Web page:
Krasnow went on to give Brooks and Izikson, and others copied on the correspondence, a detailed account of his personal routine and family obligations, and asked that it be kept “off the record, please.”
In response to Krasnow’s highly personal email, Izikson again attempted to ask questions about the Sept. 27 meeting, Izikson asked the following questions to Krasnow:
“Why did it take over a month to make the letter and outline public about the Moore conflict of interest report? What was the hold up?
Also, why hasn’t the selectboard voted to absolve of conflict of interest or vote on giving Moore an apology? Why wasn’t a statement made? Will there be a follow up?
What did it cost the town in attorney and miscellaneous fees to investigate this matter?
As for your decision to resign, when did you inform the board when you were going to resign and why was it listed as a possible executive session?”
Before he responded to Izikson’s questions, Krasnow addressed Brooks and Izikson:
“I feel like a broken record as the questions you’ve asked me in the past have been inappropriate at best and incendiary or sensationalizing at worst. What confuses me is that your stories are often balanced, measured and largely accurate.
This is why I feel it’s important to have the be part of a larger community discussion and not conversations behind closed doors. Transparency with the press is as important as governmental transparency.
I hope you accept my invitation to have this clearly needed discussion with the Selectboard for your readership to hear and other papers to report on as well.”
Krasnow then copied The Charlotte Bridge editor (and former Charlotte News editor) Chea Evans on the thread.
Brooks replied by asking Krasnow if he was willing to state on the record that no members of the selectboard knew of his decision to resign prior to the Sept. 27 meeting.
In his comments at the meeting, Krasnow indicated he had been consulting with Faulkner about various chair duties for a period of time prior to his resignation.
“I’ve been working in the past six months with Jim on a couple of dozen projects, and he seems that he has the time and experience to devote to it,” Krasnow said. “My ability and bandwidth have been dwindling, so we have been working more and more together. I think he is doing a great job and I think it will be a smooth transition.”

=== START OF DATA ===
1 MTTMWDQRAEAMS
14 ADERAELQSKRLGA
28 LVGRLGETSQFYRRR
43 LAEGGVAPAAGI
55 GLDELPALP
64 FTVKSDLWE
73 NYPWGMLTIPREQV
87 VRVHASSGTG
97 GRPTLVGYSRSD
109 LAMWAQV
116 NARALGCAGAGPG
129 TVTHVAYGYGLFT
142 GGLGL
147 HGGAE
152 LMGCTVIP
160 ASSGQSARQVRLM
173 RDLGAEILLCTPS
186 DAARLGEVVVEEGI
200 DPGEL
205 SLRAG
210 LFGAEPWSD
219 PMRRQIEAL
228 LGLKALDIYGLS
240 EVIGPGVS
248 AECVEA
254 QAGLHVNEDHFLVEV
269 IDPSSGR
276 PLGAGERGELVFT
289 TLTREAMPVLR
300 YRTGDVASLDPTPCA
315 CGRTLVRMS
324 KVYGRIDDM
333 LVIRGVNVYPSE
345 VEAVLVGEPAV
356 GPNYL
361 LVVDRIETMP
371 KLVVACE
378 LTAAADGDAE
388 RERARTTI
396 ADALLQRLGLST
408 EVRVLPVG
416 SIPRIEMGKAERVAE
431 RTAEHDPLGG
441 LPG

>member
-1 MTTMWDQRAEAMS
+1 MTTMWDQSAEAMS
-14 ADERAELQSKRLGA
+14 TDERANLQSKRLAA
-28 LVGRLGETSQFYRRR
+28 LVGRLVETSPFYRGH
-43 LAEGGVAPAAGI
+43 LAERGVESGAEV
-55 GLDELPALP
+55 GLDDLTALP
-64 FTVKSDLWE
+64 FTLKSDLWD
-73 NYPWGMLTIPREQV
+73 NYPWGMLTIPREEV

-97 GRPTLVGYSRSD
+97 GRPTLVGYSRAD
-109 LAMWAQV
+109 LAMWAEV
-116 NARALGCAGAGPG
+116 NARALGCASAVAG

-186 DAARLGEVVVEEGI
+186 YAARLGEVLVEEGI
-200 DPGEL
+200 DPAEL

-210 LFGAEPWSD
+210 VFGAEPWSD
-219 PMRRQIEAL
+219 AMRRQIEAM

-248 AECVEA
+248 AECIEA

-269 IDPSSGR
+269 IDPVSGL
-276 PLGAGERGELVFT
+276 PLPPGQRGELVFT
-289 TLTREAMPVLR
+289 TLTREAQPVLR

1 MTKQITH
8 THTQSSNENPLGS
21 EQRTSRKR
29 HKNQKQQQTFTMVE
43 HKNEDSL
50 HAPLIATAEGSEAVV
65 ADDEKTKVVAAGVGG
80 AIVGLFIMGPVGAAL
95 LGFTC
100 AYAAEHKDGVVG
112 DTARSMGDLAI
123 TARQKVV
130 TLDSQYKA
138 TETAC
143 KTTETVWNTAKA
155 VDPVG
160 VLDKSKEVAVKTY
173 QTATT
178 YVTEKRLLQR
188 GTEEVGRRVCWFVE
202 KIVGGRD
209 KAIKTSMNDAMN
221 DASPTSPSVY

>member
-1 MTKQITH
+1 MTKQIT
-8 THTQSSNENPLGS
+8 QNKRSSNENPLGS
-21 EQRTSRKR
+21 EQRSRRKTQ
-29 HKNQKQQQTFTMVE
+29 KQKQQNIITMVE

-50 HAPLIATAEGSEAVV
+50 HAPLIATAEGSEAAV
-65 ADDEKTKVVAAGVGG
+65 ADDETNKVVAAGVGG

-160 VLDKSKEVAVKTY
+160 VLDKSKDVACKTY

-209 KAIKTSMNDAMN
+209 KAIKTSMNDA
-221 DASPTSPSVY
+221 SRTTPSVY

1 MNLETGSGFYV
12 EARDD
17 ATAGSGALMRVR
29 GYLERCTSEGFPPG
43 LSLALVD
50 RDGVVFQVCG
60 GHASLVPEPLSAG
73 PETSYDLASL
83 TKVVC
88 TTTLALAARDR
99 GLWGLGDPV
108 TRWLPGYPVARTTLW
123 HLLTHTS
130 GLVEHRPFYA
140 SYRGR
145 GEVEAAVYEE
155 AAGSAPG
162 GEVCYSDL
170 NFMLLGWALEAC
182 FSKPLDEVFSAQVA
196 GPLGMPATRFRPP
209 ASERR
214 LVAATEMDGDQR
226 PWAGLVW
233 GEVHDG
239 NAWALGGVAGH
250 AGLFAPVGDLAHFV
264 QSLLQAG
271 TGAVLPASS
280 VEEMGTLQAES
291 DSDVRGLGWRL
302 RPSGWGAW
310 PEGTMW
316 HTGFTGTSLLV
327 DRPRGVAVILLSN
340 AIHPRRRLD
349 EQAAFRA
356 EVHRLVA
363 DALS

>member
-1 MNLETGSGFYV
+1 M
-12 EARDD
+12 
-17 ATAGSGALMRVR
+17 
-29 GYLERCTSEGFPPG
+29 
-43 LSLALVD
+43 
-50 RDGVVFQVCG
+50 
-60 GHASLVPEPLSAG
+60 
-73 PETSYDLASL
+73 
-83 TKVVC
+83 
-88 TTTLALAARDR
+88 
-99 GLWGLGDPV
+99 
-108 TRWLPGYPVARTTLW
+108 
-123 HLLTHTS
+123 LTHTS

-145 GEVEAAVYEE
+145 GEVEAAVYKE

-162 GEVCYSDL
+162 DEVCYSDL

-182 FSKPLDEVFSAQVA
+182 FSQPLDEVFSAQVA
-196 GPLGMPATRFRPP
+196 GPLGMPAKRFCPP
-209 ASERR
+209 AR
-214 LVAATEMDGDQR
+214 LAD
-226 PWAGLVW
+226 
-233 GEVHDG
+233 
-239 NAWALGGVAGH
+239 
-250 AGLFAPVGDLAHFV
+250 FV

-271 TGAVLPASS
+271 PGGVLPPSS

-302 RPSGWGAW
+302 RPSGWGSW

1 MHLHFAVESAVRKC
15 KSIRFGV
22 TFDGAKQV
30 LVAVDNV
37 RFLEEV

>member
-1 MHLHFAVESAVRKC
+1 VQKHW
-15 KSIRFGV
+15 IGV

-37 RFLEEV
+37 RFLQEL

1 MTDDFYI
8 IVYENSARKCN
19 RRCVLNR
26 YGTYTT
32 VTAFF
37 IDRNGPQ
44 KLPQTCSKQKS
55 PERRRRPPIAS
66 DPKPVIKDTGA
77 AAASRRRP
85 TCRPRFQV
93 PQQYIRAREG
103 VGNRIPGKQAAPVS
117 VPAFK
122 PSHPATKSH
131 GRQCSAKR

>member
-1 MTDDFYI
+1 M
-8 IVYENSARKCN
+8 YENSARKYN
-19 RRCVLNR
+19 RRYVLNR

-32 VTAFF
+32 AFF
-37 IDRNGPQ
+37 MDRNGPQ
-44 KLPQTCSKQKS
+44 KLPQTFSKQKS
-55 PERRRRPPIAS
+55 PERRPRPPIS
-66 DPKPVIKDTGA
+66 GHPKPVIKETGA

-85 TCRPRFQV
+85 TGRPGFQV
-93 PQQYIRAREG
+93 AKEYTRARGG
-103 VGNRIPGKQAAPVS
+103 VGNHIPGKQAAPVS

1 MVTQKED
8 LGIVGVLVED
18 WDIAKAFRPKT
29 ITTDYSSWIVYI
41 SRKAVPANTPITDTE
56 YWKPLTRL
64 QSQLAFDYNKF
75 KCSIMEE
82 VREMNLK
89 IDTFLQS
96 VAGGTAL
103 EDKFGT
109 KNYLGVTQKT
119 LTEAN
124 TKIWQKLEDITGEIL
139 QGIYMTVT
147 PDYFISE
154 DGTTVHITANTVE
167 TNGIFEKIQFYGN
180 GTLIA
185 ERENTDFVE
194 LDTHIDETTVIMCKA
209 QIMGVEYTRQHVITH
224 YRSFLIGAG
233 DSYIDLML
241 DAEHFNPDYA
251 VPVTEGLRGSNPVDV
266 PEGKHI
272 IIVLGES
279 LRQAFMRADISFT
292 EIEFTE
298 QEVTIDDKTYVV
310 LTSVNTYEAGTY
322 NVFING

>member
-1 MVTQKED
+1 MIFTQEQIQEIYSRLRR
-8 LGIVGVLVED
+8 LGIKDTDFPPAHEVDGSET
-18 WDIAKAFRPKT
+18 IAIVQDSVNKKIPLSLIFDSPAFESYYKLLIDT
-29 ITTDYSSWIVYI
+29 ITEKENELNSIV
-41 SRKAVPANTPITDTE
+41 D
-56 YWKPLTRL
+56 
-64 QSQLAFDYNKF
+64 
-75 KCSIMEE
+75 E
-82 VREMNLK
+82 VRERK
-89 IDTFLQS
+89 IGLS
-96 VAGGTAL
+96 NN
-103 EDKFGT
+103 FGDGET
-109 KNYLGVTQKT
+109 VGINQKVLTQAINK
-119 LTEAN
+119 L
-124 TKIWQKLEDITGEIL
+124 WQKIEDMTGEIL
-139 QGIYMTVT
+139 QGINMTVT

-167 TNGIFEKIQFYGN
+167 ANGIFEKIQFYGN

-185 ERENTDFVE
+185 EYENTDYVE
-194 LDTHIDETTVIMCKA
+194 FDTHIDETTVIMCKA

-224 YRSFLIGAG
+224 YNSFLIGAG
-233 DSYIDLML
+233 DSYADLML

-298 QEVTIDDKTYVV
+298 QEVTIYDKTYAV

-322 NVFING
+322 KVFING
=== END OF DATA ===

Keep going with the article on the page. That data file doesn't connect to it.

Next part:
In response, McCarren, who previously said she would not comment, wrote: “This is a personnel matter.”
“I’m on the interstate. I answered the question…I didn’t speak with ‘the board’. I did ask speak [sic] with jim about it to see if he’d be willing to accept the role.”
Krasnow then stated that he “first thought about stepping back in some way about 2 weeks ago (after the last meeting). I first spoke with Jim sometime after that.”
In an interview with The Charlotte News, Selectboard Vice-Chair Frank Tenney said he was surprised by Krasnow’s actions at the September 27 meeting.
“What I expected is Matt to say that he was resigning and for us to vote on that, and then the board could decide on how they were going to go from there,” Tenney said.
Tenney said when new board members are voted in, the board usually holds “an organizational meeting.”
“If you look back at our meeting in March, even though Matt was basically the returning chair [after the town elections], the meeting was led as though we had no organization at that time. So, the first thing we did was to elect a chair and a vice-chair,” Tenney said.
Tenney said he had “no idea” that Krasnow was going to resign as chairman and nominate Faulkner in his place. He suggested this may have been Krasnow’s way of steering the future direction of the select board before stepping down.
“I was totally caught off guard,” Tenney said. “All it said on our agenda was a personnel issue and that was it. I found out when he (Krasnow) said that he didn’t have the bandwidth [to continue as chair] and that he was going to resign. That was the first time I heard about this.”
Tenney said he didn’t know why the vice-chair or other board members were left in the dark about Krasnow’s plans while others were tipped off sooner.
“I just believe the Selectboard should be transparent within the board and with the public. I don’t see that happening all of the time,” Tenney said.
“This process has been a real disappointment from the days of John Hammer’s community reporting,” Krasnow admonished Brooks in an email after she asked him to provide “a straight answer” about when each board member was informed of his plans to resign.
“The feeling of disappointment is very mutual, Matt,” Brooks responded.